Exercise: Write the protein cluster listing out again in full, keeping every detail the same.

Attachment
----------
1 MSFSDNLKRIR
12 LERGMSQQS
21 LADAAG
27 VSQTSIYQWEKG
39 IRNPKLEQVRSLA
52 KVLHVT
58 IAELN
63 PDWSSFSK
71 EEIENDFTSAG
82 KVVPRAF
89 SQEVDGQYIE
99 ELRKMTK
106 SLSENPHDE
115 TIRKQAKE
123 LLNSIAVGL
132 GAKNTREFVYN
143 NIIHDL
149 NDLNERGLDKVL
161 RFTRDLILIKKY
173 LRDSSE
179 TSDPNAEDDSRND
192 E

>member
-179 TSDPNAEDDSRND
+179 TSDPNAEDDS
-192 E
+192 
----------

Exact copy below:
1 MSFSDNLKRIR
12 LERGMSQQS
21 LADAAG
27 VSQTSIYQWEKG
39 IRNPKLEQVRSLA
52 KVLHVT
58 IAELN
63 PDWSSFSK
71 EEIENDFTSAG
82 KVVPRAF
89 SQEVDGQYIE
99 ELRKMTK
106 SLSENPHDE
115 TIRKQAKE
123 LLNSIAVGL
132 GAKNTREFVYN
143 NIIHDL
149 NDLNERGLDKVL
161 RFTRDLILIKKY
173 LRDSSE
179 TSDPNAEDDSRND
192 E

>member
-179 TSDPNAEDDSRND
+179 TSDPNAEDDS
-192 E
+192 